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Obama’s Campaign Quick to Capitalize on Text-to-Donate Option

President Barack Obama appears to have wildly outraised his Republican opponent among text message donors, capitalizing on the newly approved digital fundraising option.

Last month, Obama’s campaign reported paying $84,655 in fees to m-Qube Group’s payvia mobile payment service, which manages text-to-donate programs for both presidential campaigns. Mitt Romney’s campaign paid just $1,152, Federal Election Commission records show. The fees — a percentage of the total amount raised via text — suggest that Obama outdid the former Massachusetts governor by a more than 500-to-1 ratio among texting donors.

Both candidates launched text-to-donate programs in late August, heralding the newly approved technology as a way to empower small-dollar donors in the post-Citizens United era. A spokesman for the Obama campaign declined to release the total amount raised via text message. The Romney campaign did not return repeated requests for comment.

Under FEC rules approved this summer, text contributions from individuals are limited to $50 per month and $200 total per candidate, but campaigns do not have to publicly identify donors who give less than $200. So far this cycle, small donors have given Obama about $196 million, or 35 percent of his total haul. About 17 percent, or about $59 million, of Romney’s campaign funds have come from small donors, according to the Center for Responsive Politics.

Obama and Romney appear to be the only candidates taking advantage of the new fundraising option so far.

Because contracts between mobile carriers, m-Qube and the campaigns are confidential and could vary, it’s impossible to know precisely how much each candidate has raised through text message contributions. Campaigns & Elections magazine estimated in August that donation aggregators such as payvia would charge 5 percent to 15 percent of the total raised. It costs “less than $1,000” to launch a text-to-donate program with m-Qube, the company said. Assuming the campaigns paid about $1,000 in startup costs and the fee is 10 percent, the Obama campaign raised about $836,550 and the Romney campaign raised about $1,520 from text-message donations.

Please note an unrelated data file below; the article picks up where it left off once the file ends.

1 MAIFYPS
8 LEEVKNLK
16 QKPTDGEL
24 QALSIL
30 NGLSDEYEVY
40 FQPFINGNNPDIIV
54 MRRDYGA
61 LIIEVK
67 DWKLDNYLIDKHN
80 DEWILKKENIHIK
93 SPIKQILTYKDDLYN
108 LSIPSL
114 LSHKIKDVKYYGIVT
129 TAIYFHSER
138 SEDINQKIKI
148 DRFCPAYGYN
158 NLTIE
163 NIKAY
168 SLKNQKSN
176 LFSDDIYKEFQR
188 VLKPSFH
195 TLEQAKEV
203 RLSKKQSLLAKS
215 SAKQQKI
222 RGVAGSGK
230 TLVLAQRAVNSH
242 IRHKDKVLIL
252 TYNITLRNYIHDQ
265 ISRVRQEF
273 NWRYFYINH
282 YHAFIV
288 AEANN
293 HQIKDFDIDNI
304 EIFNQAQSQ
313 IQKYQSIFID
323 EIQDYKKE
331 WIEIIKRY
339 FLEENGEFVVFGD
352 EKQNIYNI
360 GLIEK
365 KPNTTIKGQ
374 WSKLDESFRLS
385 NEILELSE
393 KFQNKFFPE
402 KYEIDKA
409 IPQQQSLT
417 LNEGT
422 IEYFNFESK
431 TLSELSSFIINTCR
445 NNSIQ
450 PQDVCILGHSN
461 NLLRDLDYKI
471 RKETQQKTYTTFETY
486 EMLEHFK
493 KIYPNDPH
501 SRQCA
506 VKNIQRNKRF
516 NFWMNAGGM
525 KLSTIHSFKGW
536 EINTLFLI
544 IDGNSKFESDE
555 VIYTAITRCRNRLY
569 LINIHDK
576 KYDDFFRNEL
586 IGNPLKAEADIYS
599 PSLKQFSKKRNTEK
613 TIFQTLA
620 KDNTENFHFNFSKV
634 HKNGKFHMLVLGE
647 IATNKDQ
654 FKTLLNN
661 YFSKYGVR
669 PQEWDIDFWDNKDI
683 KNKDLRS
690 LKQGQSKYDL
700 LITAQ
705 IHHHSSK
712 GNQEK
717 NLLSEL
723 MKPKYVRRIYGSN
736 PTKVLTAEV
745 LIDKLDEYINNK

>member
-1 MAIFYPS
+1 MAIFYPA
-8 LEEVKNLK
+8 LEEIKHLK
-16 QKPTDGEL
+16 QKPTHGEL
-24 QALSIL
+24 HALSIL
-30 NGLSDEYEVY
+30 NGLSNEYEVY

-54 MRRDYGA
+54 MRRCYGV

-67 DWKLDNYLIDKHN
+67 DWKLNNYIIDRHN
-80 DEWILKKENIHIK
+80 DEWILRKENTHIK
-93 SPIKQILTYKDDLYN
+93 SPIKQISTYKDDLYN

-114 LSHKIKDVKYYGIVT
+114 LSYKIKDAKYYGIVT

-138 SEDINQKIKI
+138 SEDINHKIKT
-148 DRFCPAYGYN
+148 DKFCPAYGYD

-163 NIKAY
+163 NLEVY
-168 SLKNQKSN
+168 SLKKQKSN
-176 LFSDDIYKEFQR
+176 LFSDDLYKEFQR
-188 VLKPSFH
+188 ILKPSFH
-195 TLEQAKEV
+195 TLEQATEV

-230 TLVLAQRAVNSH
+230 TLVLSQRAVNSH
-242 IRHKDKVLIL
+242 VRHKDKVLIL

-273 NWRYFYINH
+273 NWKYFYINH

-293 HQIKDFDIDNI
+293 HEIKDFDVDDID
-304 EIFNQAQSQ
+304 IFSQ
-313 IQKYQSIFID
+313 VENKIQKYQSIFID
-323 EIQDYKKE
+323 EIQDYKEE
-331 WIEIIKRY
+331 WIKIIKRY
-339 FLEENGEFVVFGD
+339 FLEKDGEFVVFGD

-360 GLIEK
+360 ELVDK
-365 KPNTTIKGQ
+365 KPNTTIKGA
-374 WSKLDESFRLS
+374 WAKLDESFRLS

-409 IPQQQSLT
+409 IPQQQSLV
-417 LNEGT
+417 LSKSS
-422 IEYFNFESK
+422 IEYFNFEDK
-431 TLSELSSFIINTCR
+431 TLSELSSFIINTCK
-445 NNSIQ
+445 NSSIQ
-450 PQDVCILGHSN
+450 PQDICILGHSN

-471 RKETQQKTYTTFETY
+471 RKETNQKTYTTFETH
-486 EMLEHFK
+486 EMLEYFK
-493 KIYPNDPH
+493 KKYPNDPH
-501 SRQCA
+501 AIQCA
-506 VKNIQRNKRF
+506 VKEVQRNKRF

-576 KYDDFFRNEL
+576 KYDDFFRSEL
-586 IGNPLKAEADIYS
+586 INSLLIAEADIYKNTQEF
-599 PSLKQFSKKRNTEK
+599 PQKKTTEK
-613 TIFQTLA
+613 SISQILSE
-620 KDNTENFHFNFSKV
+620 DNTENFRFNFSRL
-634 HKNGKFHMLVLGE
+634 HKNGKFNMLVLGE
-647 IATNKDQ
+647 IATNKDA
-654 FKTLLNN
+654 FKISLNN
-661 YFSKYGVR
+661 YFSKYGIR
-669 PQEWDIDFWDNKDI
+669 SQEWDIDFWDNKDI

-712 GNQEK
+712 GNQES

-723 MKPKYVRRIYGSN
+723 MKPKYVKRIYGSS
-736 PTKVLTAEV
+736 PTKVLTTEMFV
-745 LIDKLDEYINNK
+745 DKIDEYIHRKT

Even if the text contributions don’t add up to much compared with the multimillion-dollar donations flowing into super PACs and politically active nonprofits, the technology allows campaigns to collect grass-roots supporters’ cellphone numbers that can be used in subsequent voter mobilization efforts.

“The real impact is through increasing engagement with the campaign,” said Aaron Scherb, a Congressional liaison for campaign finance reform group Public Campaign. “Campaigns can increase the percent of small donors that they have in the short term and build lists for this and future campaigns.”

Democrats have promoted the program more aggressively, highlighting their five-digit text-message code in speeches and on the arena Jumbotron during the Democratic National Convention in Charlotte, N.C., as well as in television and online advertisements since then.

“That’s why it is so attractive because you’re spending money on marketing anyway,” said Alan Sege, payvia’s executive vice president. “This turns all your persuasion into fundraising.”

When the Romney campaign streamed the first presidential debate on, it included a banner ad soliciting donations with a text message short code.

“You are there to watch the debate, and because this is such a seamless and simple transaction, you could do it in just a few seconds,” said Darcy Wedd, president and founder of payvia. “If there was a donate button on the page, it would take you a matter of minutes to enter all your information.”

Americans donated about $43 million via text message in the aftermath of the 2010 Haiti earthquake, according to a January report by the Pew Research Center’s Internet & American Life Project. “These contributions were often spur-of-the-moment decisions that spread virally through friend networks,” the report said.

“It’s an impulse and I think campaigns rely on that as well,” Scherb said.

Congressional candidates tend to lag behind White House contenders in adopting untried technology. Wedd said the company is in talks with almost a dozen incumbents and party committees who are interested in rolling out text-to-donate programs in the next election cycle.

Some strategists, however, are wary, concerned that the fees charged by aggregators and carriers ultimately divert money from campaign coffers.

AT&T Wireless, for example, pledged in September that it would charge a “percentage of the contribution amount, as a flat per-text message charge, or as some combination of a percentage and a flat fee.” These rates would be “substantially less” than the 50 percent to 70 percent AT&T charges for commercial content providers. The company doesn’t charge to text charitable donations. AT&T also said the political contribution rate would be the same for all aggregators, political committees and candidates.

Rep. Jim Cooper (D-Tenn.), an early advocate of text contributions, has a short code but does not expect to use it to solicit text-message donations this cycle. He is almost guaranteed to win re-election for his sixth consecutive term.

“You never know when your race could be changed by a super PAC or an anonymous contributor,” said Robin Alberts-Marigza, Cooper’s campaign manager. “If someone else could press a button, we want to be able to press a button, too.”

Correction, Oct. 24

An earlier version of this story incorrectly estimated the approximate amount of money the Romney campaign raised via text donations and the ratio by which it was outraised by the Obama campaign.

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